News / USA

    Clinton, Trump Win Big on Super Tuesday

    In this composite image, US presidential candidates Donald Trump, left, and Hillary Clinton, right, speak to supporters following strong Super Tuesday performances.
    In this composite image, US presidential candidates Donald Trump, left, and Hillary Clinton, right, speak to supporters following strong Super Tuesday performances.
    VOA News

    Democrat Hillary Clinton and Republican Donald Trump have strengthened their grips on their parties' presidential nominations, racking up wins in key states on Super Tuesday, the primary season's most important day of voting.

    Former Secretary of State Clinton won Tennessee, Alabama, Georgia, Arkansas, Virginia, Texas and Massachusetts. Her rival, the Democratic socialist Sanders, won Vermont, Oklahoma, Minnesota, and Colorado.

    On the Republican side, Trump took Arkansas, Georgia, Alabama, Tennessee, Virginia, Vermont and Massachusetts. Senator Ted Cruz took his home state of Texas as well as Oklahoma and Alaska. Florida Senator Marco Rubio picked up his first win of the primary season in Minnesota.

    The results were not surprising. Opinion polls had showed Trump and Clinton with large leads in Super Tuesday states and nationally. In their victory speeches, each candidate focused on the other, rather than their primary opponents.

    Republican presidential candidate Donald Trump, accompanied by New Jersey Gov. Chris Christie, center, and his son Eric Trump, right, depart after speaking during a news conference on Super Tuesday primary election night in the White and Gold Ballroom at
    Republican presidential candidate Donald Trump, accompanied by New Jersey Gov. Chris Christie, center, and his son Eric Trump, right, depart after speaking during a news conference on Super Tuesday primary election night in the White and Gold Ballroom at

    "America never stopped being great," Clinton said at a rally in Florida, referencing Trump's campaign slogan. "We have to make America whole," she said, adding that the rhetoric on the Republican side "has never been lower."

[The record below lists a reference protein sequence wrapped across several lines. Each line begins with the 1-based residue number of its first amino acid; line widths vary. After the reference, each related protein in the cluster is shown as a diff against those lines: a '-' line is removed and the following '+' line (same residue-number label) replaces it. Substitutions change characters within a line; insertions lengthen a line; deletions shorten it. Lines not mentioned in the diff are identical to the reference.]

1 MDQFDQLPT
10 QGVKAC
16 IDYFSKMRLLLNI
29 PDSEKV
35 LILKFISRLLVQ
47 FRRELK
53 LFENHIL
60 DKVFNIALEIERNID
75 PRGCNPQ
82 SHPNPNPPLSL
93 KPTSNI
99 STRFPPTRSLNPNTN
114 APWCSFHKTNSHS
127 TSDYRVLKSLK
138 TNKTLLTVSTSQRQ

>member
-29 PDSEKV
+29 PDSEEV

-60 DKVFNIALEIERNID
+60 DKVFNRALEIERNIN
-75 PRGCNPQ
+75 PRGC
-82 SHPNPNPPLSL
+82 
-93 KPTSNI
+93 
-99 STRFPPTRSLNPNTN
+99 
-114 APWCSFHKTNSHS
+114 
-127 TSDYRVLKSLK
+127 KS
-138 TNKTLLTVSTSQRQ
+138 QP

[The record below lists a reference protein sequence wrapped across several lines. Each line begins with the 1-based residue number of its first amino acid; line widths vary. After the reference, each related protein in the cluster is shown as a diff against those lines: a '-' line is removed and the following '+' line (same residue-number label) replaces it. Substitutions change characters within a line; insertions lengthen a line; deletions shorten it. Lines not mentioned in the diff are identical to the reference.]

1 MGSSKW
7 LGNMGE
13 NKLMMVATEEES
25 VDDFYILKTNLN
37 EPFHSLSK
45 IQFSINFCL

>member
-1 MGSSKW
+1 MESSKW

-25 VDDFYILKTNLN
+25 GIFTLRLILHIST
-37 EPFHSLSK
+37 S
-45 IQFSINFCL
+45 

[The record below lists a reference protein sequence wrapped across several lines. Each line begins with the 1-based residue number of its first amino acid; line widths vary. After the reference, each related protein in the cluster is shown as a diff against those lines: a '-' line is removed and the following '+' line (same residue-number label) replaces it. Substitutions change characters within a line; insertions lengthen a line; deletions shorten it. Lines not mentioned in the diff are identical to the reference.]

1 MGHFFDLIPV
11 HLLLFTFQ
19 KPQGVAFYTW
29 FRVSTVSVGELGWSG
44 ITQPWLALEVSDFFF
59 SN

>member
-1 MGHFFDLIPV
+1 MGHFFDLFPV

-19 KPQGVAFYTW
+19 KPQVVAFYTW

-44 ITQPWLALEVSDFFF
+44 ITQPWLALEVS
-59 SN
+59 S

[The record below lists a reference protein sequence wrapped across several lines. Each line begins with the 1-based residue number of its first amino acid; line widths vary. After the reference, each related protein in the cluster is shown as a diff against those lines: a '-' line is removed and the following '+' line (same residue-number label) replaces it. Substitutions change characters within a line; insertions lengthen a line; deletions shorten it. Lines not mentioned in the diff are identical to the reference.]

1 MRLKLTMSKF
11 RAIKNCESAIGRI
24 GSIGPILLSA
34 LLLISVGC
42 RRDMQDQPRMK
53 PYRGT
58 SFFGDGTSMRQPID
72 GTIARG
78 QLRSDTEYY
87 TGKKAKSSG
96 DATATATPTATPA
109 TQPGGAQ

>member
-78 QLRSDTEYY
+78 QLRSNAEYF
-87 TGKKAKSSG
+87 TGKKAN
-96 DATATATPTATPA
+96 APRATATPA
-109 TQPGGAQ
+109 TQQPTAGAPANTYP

At his own speech in Florida, Trump shot back. "She wants to make America whole again. I'm trying to figure what that's all about. Making America great again is going to be much better than making America whole again."

    Trump also spoke of his rival, Rubio, whom he has clashed with fiercely over the past week. "I know it as a very rough night for Marco Rubio. He worked hard, he spent a lot of money. He is a lightweight, like I have said many times," Trump said.

    "Rubio was the big loser of the night," Trump added.

    Watch video report from VOA's Jim Malone:

    Trump, Clinton Move Closer to Nominations with Big Super Tuesday Winsi
    X
    March 02, 2016 6:18 AM
    Republican Donald Trump and Democrat Hillary Clinton were the big winners in the Super Tuesday primary and caucus voting that spanned a dozen states. In doing so, each contender took a major step toward securing each party's nomination for president. VOA National correspondent Jim Malone has a wrap-up of the Super Tuesday results from Washington.

    Speaking to a large crowd in his home state late Tuesday, Sanders stayed optimistic.

    "This campaign, as I think all of you know, is not just about electing a president, it is about transforming America. It is about making our great nation the country we know it has the potential to be."